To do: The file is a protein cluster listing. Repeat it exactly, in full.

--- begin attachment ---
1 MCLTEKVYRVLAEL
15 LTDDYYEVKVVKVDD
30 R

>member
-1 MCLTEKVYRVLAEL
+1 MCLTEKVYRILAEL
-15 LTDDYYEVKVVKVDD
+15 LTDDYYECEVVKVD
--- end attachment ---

1 MCLTEKVYRVLAEL
15 LTDDYYEVKVVKVDD
30 R

>member
-1 MCLTEKVYRVLAEL
+1 MCLTEKVYRILAEL
-15 LTDDYYEVKVVKVDD
+15 LTDDYYECEVVKVD